I’d been low-key hoping that Minnesota's Sen. Al Franken would run for president in 2020. He's a hard-working, intelligent, and effective legislator. He got Jeff Sessions to perjure himself, and his relentless and informed questioning of Trump officials is always a highlight of Senate hearings. His recent book, Al Franken: Giant of the Senate, is one of the all-time great political memoirs—a genuine page-turner, which explains the inner workings of campaigning and governing with honesty and wit. As a candidate, he’d be fun to watch in debates, and he'd raise the intellectual level of the campaign even if he didn't win. At the very least, I hoped he'd be in the Senate for years to come, and perhaps move into leadership.
Now I just want him to resign.
Franken’s been accused of two incidents (so far) of sexual harassment. The first involved a USO tour in Afghanistan in 2006, in which Franken performed with former model Leeann Tweeden, currently a radio host. Most of the commentary on the incident has focused on a picture in which Franken appears to be grabbing a sleeping Tweeden's breasts. There's been a lot of back and forth as to whether the picture was a staged joke. The real issue, though, is that Tweeden reports that Franken harassed her throughout the tour, writing a part where she had to kiss him, and then insisting they practice it. This week, another woman came forward to say that Franken groped her during a photo op.
Franken’s apologized in an admirably straightforward manner, and he's welcomed a Senate ethics probe. The contrast with Alabama senate candidate Roy Moore, who is facing much more serious allegations of rape and statutory rape, is stark. Moore has tried to discredit and destroy his accusers. Franken has not.
But even though Franken has handled the accusations about as well as possible, and even though he is a valuable senator, he still needs to go.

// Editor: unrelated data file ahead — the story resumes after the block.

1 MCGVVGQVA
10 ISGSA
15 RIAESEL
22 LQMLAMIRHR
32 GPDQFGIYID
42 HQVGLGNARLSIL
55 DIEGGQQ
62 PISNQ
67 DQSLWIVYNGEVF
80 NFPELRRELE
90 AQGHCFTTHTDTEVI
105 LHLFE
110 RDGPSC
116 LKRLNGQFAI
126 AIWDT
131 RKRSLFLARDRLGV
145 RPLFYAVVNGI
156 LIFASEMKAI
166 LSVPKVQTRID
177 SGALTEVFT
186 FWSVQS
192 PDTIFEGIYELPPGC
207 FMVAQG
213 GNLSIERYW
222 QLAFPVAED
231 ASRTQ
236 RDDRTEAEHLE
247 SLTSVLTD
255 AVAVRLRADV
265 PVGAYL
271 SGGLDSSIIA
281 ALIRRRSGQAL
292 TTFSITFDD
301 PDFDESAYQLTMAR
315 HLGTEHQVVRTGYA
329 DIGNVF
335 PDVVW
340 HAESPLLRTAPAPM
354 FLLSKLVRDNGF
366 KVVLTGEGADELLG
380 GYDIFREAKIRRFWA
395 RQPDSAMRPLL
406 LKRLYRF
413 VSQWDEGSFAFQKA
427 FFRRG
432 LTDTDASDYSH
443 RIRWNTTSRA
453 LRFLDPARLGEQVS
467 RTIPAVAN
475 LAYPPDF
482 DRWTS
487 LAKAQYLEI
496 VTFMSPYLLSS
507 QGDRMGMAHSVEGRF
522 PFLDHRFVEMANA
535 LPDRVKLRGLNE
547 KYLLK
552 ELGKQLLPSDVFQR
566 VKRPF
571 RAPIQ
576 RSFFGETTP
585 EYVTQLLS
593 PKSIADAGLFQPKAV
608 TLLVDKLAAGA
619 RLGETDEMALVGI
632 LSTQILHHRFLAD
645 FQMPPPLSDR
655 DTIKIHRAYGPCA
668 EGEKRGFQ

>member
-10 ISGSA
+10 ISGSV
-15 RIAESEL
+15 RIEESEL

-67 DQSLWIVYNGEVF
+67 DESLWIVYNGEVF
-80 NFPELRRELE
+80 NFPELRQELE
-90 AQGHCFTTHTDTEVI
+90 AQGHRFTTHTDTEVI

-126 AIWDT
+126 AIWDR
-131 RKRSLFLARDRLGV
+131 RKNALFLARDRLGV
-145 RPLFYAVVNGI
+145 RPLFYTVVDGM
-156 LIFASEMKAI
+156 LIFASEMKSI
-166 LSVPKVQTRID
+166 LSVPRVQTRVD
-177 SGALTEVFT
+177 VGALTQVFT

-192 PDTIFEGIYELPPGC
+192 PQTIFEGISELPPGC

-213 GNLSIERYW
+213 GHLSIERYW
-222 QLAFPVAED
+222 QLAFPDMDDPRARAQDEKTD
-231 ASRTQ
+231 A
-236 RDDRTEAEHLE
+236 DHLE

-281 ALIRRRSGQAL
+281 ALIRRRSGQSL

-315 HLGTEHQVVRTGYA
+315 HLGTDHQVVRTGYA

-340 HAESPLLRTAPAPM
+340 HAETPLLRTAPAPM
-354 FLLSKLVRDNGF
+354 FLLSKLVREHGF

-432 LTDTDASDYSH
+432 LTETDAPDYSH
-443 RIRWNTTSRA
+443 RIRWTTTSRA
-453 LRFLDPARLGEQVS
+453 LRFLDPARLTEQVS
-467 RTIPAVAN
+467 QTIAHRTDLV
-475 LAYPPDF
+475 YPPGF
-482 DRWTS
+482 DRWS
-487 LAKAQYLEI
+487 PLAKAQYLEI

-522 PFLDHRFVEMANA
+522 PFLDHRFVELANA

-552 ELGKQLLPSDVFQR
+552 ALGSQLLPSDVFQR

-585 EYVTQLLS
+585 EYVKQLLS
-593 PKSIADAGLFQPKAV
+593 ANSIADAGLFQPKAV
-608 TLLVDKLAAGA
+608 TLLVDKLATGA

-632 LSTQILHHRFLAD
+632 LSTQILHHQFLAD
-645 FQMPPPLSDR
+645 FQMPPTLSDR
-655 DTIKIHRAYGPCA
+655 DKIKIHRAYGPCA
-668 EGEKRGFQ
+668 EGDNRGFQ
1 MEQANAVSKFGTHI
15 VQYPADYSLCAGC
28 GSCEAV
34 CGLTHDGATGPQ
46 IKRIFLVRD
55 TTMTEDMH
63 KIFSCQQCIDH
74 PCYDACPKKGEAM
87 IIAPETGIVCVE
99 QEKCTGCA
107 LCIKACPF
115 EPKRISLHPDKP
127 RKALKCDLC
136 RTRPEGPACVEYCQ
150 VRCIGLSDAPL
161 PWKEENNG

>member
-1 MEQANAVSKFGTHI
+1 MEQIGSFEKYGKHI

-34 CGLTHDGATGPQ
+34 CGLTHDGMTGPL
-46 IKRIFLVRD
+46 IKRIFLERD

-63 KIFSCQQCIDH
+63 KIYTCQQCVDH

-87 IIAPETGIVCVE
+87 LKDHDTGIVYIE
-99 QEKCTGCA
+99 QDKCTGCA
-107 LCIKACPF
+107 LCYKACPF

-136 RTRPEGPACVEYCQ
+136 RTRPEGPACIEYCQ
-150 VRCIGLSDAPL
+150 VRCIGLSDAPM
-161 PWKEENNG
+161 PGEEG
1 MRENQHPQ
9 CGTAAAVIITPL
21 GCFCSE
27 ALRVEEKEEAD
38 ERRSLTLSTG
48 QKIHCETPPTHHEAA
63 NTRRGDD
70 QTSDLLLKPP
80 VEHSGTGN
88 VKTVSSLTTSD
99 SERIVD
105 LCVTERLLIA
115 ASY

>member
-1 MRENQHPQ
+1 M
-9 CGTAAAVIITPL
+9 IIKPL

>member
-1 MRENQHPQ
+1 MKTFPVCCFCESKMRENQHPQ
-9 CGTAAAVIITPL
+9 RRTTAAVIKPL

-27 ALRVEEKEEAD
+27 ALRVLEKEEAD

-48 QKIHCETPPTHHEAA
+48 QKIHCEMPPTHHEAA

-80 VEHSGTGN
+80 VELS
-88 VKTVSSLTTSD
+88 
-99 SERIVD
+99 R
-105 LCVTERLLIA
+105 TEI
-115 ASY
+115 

As Franken himself has said on numerous occasions, Democrats are trying, or should be trying, to be a party that works to improve the lives of ordinary people. Sexual harassment is a ubiquitous, serious blight on the lives of women, as individuals and as a group. Sexual harassment is demeaning and traumatizing. It prevents women from advancing in many professions. It's a barrier for women who want to enter certain male-dominated fields—like the media, comedy, or politics.
I've seen some liberals arguing that Franken is too important to lose. Others have railed against the hypocrisy of right-wing Franken detractors, who’ve called for the Senator's ouster while dismissing the much more numerous and serious allegations against Donald Trump and Moore. If Franken resigns, Republicans will be empowered to restrict abortion rights and hurt women, Franken supporters argue. His resignation won't even given the left a rhetorical advantage in calling out right-wing abusers. Republicans will just point to the resignations as signs of corruption, while continuing to back Trump.
All of this misses the point. Democrats are responsible for their own party, not the GOP. If Republicans decide to make their party one in which women are abused with impunity, that’s horrible, but Democrats shouldn’t follow suit. If that means that John Conyers, and others like him, have to step down, so be it. Sexual harassment is itself a major barrier to women's equality and well-being; rejecting it is a vital part of working for women's rights. At the moment, the most important thing Franken can do to show Democratic commitment to women is a letter of resignation.
Again, Franken is a good, hard-working, intelligent senator. But it's not that hard to find good, hard-working people to fill important roles—especially if you create an environment in which women, as well as men, are able to compete for those positions. There are lots of women in Minnesota without a history of sexual harassment who could fill Franken's seat admirably. Franken should resign, and Minnesota Governor Mark Dayton should appoint one of them.